env PATH=$STD_PATH python3 src/tools/dev/masonry/bootstrap_visit.py src/tools/dev/masonry/opts/mb-3.3.0-darwin-10.14-x86_64-release.json

5.1.4. What Can Go Wrong?

Apart from commonly encountered issues building each third party library built by a bv_xxx.sh script, there are many other ways getting the macOS release ready can fail.

  • There are at least 3 levels of certifications (from your macOS keychain) involved.

    • The Apple Root Certificate Authority (CA) certificates (Apple Root CA or Apple Root CA - G2 or Apple Root CA - G3

    • Apple Worldwide Developer Relations Certificate Authority certificates (also called the intermediate certificate authority)

    • Developer ID Certificate Authority for the organization (Lawrence Livermore) and yourself. These all need to be correctly configured and tied to each other from the lowest level (also called a leaf certificate), yourself to the root.

  • Sometimes Apple expires its certificates and you may need to go get updated certificates.

  • Sometimes your own certificate can expire. Currently, Charles Heizer is the LLNL point of contact for adding developers and updating their expired certificates.

  • You might need to evaluate the validity of your certificate using Apple KeyChain Certificate Assistant to confirm its all working.

  • If you are VPN’d into LLNL, codesigning and notorizing a release may fail.

  • If you have MacPorts, Homebrew, Fink or other macOS package managers, python package builds may wind up enabling (and then creating a release that is dependent upon) libraries that are available only to users with similar package managers installed. Worse, you won’t have any idea this has happend until you give the release to another developer who has a mac that is not using said package managers and they try to use it and it doesn’t work due to missing libraries. You can use otool combined with find to try to find any cases where the release has such dependences. For example, the command

    find /Volumes/VisIt-3.3.0/VisIt.app/Contents/Resources/3.3.0/darwin-x86_64 -name '*.so -o -name '*.dylib' -exec otool -L {} \; -print | grep -v rpath

    will find cases of non-rpath’d library dependencies build into either shared (.so) or dynamic (.dylib) libraries. Note, however, that sometimes Python EGG’s contained Zip-compressed .so files that this check won’t find.

    Just removing associated stuff from your $PATH will not prevent these build dependencies. Fixing them likely means finding some of the individual packages in bv_python.sh and adding site.cfg files or otherwise finding build switches that explicitly disable the features creating the need for these dependencies.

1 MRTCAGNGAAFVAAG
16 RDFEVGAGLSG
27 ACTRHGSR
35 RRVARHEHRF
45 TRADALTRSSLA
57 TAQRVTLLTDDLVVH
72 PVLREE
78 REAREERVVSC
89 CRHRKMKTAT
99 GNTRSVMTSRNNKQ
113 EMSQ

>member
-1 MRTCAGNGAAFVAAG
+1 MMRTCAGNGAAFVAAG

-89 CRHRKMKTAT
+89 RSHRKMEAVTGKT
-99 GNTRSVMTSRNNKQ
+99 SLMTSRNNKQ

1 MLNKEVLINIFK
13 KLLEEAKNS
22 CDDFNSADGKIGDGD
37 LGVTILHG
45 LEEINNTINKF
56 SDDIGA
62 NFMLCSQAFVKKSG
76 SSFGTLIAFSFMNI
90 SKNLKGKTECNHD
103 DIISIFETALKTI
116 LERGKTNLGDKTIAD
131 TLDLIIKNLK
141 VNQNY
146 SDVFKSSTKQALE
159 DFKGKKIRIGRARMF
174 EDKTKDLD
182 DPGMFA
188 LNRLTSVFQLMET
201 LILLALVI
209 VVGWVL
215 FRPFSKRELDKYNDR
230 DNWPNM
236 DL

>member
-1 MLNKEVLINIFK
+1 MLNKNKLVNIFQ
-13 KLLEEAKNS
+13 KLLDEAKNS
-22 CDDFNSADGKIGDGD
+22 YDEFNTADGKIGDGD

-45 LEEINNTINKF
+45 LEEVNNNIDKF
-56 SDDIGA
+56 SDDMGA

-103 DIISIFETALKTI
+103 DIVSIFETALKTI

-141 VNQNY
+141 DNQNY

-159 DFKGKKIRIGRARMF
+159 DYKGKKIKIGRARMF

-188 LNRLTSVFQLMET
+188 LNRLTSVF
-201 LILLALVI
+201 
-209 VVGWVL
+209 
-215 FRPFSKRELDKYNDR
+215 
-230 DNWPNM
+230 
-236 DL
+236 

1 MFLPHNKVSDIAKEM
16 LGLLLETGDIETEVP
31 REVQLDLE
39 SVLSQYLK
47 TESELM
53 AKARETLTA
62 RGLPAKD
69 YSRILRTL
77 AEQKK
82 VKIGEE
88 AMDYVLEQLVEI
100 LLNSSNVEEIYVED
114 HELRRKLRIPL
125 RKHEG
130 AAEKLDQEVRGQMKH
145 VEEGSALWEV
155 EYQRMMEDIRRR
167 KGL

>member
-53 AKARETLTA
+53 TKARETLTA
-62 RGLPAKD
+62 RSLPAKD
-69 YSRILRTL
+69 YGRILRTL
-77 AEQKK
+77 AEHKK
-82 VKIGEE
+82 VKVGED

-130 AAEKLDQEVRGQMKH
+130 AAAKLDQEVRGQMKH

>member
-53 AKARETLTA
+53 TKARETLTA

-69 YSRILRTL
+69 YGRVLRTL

• Sometimes, a python package winds up using the python interpreter in Xcode instead of the one built for the release of VisIt you are preparing. For example, Sphinx can wind up getting installed with all command-line scripts using a shebang which is an absolute path to Xcode’s python interpreter. We’ve added patching code to bv_python.sh to help correct for this.

  • You can check whether VisIt.app is properly codesigned using this command

    codesign -v -v /Volumes/VisIt-3.3.0/VisIt.app

    which should produce output like so…

    /Volumes/VisIt-3.3.0/VisIt.app: valid on disk
    /Volumes/VisIt-3.3.0/VisIt.app: satisfies its Designated Requirement
  • You can check whether VisIt.app is properly notarized using this command

    spctl -a -t exec -vv /Volumes/VisIt-3.3.0/VisIt.app

    which should produce output like so…

    /Volumes/VisIt-3.3.0/VisIt.app: accepted
    source=Notarized Developer ID
    origin=Developer ID Application: Lawrence Livermore National Laboratory (A827VH86QR)
  • You can get more details about why a notorization failed using the command

    xcrun altool --notarization-info ``uuid`` --username ``username-email`` --password @keychain:VisIt

    where uuid (also called the request identifier) is the id you get (in email or printed by masonry to the logs) and username-email is your Apple developer ID email address. And, this should produce output like so…

    No errors getting notarization info.
              Date: 2022-07-18 18:59:44 +0000
              Hash: af5e1231bae06e051e5f1a0cfa37219ec4cb5ec2f76971557d9389f1d8edcadd
        LogFileURL: https://osxapps-ssl.itunes.apple.com/itunes-assets/Enigma122/v4/d6/a7/08/d6a7083b-c6d7-6e8f-8a3c-0db0d406d3da/developer_log.json?accessKey=1658530108_1173406174696701459_H%2BzLM3o4PjKeGN8jgdqPBTVz5wUY5BMY7R7Lvh8UrBmn6kxu%2F4XVdkvSsUE5wrAlbmW%2FCCLSRzU%2FUHBGNhgOa1DZDoXQXtXOAUx3sk1ptivix7dQhzQa11SU9EnbESN6PkZ5je9g4IOrqMdibbB7hhxhTgMvQhiKEO9BXjne9xs%3D